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The potential pitfalls of making a Will after remarrying and how to avoid them
When a married couple makes mirror Wills, they usually follow a simple formula – everything is left to each other when the first spouse dies, then passes to the children on the second death. This is an efficient and proven structure when all children are from the same relationship.
But is this the case when couples have children from previous marriages?
The standard mirror Will structure is problematic for a number of reasons when each spouse intends to benefit different people, as they may if they have children from previous marriages.
The largest issue is that all assets pass to the surviving spouse outright on the first death. This means that the spouse who dies first will not be able to guarantee their children will inherit, as the survivor will be fully entitled to leave all assets to their children only.
Even if both Wills included legacies for both sets of children, the surviving spouse can change their Will to exclude their spouse’s children after their death or even to leave the estate to another partner if they remarry – meaning the spouse who died first could effectively be leaving everything to people they have never met.
This can create uncertainty and make inheritance a lottery, as who will inherit depends entirely on which spouse passes away first.
In other words, the salient issue is the lack of asset preservation and protection for the spouse who passes away first. So how is this issue avoided?
A common solution to this issue is to incorporate a trust structure in both Wills known as a life interest trust. The Wills work as follows: rather than passing outright to the surviving spouse, all assets are left in a life interest trust for their benefit. This means the surviving spouse does not own the assets – the trust does. The assets will pass outright to the children on the second death.
The surviving spouse is left a ‘life interest’ in the estate, allowing them to continue to live in the matrimonial home and take any income generated by the assets passing under the Will whilst they are alive – but the capital value is preserved for the testators’ children. This means that each spouse’s assets are guaranteed to benefit their respective children without cutting each other out of the Will entirely.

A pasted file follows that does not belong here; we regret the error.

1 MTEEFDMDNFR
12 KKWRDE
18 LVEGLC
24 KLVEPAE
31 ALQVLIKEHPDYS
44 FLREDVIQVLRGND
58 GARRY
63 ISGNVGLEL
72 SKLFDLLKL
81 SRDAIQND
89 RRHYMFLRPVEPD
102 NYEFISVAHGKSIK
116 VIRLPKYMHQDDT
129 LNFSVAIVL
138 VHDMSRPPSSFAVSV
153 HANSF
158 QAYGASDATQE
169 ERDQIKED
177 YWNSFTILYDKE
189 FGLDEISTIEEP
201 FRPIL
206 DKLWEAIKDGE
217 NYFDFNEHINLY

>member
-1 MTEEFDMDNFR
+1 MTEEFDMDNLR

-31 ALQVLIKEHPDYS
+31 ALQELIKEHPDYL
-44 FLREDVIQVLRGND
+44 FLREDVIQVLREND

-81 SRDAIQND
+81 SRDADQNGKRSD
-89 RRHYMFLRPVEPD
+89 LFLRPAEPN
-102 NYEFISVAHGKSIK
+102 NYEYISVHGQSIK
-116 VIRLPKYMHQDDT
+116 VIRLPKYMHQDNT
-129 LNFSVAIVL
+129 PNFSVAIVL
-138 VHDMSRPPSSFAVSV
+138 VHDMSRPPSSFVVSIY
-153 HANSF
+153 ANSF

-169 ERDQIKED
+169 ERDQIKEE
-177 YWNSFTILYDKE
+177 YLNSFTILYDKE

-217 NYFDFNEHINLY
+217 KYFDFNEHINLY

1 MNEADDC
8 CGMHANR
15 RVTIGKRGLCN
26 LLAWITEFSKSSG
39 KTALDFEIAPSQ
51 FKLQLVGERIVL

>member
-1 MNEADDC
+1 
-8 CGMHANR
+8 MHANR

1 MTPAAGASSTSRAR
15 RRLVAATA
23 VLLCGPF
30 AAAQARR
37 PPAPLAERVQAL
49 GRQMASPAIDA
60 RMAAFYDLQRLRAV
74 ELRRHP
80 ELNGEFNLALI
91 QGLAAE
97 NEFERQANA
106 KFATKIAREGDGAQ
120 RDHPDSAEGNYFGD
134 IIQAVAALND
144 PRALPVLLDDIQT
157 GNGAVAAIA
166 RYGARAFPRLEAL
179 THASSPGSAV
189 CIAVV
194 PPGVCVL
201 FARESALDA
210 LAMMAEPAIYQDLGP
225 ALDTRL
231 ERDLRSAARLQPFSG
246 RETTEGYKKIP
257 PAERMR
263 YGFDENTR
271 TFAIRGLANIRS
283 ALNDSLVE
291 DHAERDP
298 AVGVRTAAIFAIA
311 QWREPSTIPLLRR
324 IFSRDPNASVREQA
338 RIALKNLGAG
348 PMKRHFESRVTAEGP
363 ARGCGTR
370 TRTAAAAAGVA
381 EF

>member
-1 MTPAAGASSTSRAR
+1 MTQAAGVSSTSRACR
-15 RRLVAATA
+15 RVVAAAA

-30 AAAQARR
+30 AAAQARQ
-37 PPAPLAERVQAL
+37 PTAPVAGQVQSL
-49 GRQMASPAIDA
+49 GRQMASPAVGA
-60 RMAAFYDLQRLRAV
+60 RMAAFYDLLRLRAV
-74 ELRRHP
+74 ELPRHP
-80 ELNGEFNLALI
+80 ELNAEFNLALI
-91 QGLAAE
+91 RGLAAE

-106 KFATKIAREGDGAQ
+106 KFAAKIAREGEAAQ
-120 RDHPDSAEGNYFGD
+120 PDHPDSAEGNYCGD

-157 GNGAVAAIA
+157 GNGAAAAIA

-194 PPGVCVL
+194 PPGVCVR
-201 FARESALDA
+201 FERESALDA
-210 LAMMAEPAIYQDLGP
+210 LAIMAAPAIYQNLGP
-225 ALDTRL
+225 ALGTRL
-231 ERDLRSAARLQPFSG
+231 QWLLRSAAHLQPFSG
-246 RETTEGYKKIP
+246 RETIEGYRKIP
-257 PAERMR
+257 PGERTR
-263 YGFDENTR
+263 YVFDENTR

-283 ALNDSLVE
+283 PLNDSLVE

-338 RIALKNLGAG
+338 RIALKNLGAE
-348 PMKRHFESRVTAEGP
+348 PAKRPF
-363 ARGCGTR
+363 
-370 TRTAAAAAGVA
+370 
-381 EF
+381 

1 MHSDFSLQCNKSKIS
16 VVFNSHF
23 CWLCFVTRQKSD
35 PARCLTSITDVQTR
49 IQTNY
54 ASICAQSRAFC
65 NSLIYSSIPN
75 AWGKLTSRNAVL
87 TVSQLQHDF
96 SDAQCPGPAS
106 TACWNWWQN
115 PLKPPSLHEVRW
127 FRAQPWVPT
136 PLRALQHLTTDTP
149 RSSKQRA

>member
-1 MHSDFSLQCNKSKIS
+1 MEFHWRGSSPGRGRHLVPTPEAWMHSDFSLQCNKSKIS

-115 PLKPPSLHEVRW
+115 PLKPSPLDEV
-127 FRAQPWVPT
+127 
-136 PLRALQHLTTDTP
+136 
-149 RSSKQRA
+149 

A life interest trust is also rather flexible. Powers can be granted to trustees that allow them to appoint trust capital to the children if it is necessary to do so. This means assets can be given straight to children if they need it (such as in the event of a divorce). Without a life interest trust, the assets would be owned by the surviving spouse, who would not be obligated to provide any financial support to the children.
A life interest trust Will can also result in reduced care fees for the surviving spouse. As the assets from the first spouse’s death belong to the trust rather than the survivor, they cannot usually be considered in financial care assessments. There is no guarantee this mechanism will work in the future as legislation may change, but life interest trusts are currently effective for this purpose.
In summation, if you and your spouse intend to benefit each other with your Wills but are concerned that you wish to benefit separate people after you have both passed away, a life interest trust is an excellent way to guarantee your assets are protected and preserved whilst ensuring the survivor is provided for when they are alive.
The information contained in this article is not to be construed as a substitute for legal advice. We recommend that you consult an experienced solicitor before proceeding.